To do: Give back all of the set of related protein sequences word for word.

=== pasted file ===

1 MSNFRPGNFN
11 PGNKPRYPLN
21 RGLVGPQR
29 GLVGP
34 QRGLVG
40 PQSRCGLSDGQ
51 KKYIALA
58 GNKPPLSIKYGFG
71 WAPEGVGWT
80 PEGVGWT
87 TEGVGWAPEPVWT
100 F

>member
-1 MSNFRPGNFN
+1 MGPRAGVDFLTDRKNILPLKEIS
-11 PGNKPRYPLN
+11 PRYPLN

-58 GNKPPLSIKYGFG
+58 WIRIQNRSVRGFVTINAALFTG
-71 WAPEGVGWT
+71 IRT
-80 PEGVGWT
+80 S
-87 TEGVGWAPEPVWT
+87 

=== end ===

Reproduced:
1 MSNFRPGNFN
11 PGNKPRYPLN
21 RGLVGPQR
29 GLVGP
34 QRGLVG
40 PQSRCGLSDGQ
51 KKYIALA
58 GNKPPLSIKYGFG
71 WAPEGVGWT
80 PEGVGWT
87 TEGVGWAPEPVWT
100 F

>member
-1 MSNFRPGNFN
+1 MGPRAGVDFLTDRKNILPLKEIS
-11 PGNKPRYPLN
+11 PRYPLN

-58 GNKPPLSIKYGFG
+58 WIRIQNRSVRGFVTINAALFTG
-71 WAPEGVGWT
+71 IRT
-80 PEGVGWT
+80 S
-87 TEGVGWAPEPVWT
+87 